SkinCeuticals has developed a method for measuring the effectiveness of antioxidant protection against UV exposure. The new research claims that sun protection factor (SPF) alone does not provide the optimal protection against UV skin damage, writes Claire Johnston.
"Antioxidants are not substitutes for sunscreen, but it's important for consumers to understand that using an SPF as a stand-alone product will not give them the optimal protection that can be achieved when used in combination with a topical antioxidant," said SkinCeuticals scientific consultant Dr Sheldon Pinnell.
SkinCeuticals' new methodology gauges the level of protection that topical antioxidant products provide against solar-simulated light (UVA/UVB) by measuring the redness and sunburn cell formation following UV exposure.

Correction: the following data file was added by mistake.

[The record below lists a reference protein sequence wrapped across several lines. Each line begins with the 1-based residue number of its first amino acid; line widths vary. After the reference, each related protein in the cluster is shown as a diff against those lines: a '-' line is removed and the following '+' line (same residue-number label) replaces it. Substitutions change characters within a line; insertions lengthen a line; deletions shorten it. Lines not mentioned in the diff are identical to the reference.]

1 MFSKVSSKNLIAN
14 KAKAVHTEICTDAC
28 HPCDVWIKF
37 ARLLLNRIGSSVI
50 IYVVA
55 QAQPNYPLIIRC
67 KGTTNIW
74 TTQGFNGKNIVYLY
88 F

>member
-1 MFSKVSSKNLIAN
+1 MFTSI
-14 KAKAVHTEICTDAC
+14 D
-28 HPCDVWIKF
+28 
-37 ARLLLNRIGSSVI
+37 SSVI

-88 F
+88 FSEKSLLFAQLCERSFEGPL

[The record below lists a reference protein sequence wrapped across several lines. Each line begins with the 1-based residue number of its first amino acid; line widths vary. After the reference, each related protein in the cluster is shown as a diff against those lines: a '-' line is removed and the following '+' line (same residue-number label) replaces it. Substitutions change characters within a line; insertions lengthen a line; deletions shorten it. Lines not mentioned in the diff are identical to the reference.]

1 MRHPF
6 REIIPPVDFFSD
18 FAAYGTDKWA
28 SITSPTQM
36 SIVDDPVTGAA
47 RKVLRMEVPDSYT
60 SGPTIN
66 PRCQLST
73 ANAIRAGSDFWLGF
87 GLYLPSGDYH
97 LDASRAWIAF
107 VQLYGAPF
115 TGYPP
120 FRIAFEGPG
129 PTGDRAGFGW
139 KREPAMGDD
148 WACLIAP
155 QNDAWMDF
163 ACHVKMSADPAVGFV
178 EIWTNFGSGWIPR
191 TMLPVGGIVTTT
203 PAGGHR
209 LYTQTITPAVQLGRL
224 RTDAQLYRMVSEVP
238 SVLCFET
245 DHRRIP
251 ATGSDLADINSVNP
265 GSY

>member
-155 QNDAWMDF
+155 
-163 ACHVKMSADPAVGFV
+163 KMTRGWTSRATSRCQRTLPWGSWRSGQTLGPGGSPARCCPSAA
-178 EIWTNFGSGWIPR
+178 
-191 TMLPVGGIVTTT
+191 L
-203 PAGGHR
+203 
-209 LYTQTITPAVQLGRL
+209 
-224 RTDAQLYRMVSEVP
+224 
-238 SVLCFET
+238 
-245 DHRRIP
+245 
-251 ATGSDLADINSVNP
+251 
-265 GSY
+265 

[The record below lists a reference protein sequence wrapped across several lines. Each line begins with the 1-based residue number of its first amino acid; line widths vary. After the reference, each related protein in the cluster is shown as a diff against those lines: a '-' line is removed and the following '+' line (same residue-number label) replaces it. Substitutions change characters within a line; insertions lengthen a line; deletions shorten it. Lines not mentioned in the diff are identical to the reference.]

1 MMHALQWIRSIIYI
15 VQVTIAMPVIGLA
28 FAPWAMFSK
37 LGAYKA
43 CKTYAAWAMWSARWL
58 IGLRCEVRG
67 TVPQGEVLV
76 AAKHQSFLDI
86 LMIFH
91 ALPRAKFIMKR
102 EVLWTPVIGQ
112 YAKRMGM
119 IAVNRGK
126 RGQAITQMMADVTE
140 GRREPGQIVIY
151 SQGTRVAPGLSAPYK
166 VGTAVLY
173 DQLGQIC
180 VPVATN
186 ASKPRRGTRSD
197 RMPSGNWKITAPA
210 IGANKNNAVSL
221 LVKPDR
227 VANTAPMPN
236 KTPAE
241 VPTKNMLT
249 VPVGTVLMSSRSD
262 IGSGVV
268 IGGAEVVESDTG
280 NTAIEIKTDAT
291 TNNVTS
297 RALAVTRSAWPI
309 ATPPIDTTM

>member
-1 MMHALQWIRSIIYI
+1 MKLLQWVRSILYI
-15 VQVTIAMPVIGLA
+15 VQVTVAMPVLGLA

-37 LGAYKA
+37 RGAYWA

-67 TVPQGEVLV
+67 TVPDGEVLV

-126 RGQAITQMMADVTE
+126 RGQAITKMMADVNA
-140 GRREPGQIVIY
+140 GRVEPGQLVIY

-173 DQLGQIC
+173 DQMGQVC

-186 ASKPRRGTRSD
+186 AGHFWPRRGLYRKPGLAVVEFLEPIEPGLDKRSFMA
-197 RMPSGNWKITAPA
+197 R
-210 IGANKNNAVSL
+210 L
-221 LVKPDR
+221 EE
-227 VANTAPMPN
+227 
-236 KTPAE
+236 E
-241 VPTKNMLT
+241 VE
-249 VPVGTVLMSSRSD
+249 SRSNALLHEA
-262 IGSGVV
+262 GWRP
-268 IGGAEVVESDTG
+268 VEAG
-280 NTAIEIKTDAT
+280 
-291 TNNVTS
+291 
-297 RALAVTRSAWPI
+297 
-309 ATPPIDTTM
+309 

"SPF is measured by using UVB light only. This is significant as UVA is also known to be a cause of premature aging of the skin. This supports the need for consumers to take added precautions such as incorporating combination antioxidants into their sun protection regimens," said Pinnell.
Using photo-protection the new test determines 'antioxidant protection factors', for instance an antioxidant that contains a protection factor of 2 is claimed to deliver twofold protection.
SkinCeuticals recently released SkinCeuticals C+E, which is a combination antioxidant product that provides fourfold protection - the highest level of any antioxidant product currently on the market.
SkinCeuticals has also conducted preliminary testing of a new combination antioxidant formulation showing a protective factor of eight. This product is expected to be released early next year.
SkinCeuticals - developer of dermatology products that improve the overall health and appearance of the skin - stress that its new measuring test is not a substitute for SPF and recommend that consumers follow sun safety guidelines set forth by the FDA and the American Academy of Dermatology.